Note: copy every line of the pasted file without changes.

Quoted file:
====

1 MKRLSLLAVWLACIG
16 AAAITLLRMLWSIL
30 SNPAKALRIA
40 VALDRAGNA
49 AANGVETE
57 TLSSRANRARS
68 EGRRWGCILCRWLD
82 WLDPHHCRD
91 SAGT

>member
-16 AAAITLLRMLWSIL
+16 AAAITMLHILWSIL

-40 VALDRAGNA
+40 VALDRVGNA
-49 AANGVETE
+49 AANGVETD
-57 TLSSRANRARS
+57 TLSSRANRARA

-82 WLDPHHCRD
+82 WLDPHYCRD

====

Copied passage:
1 MKRLSLLAVWLACIG
16 AAAITLLRMLWSIL
30 SNPAKALRIA
40 VALDRAGNA
49 AANGVETE
57 TLSSRANRARS
68 EGRRWGCILCRWLD
82 WLDPHHCRD
91 SAGT

>member
-16 AAAITLLRMLWSIL
+16 AAAITMLHILWSIL

-40 VALDRAGNA
+40 VALDRVGNA
-49 AANGVETE
+49 AANGVETD
-57 TLSSRANRARS
+57 TLSSRANRARA

-82 WLDPHHCRD
+82 WLDPHYCRD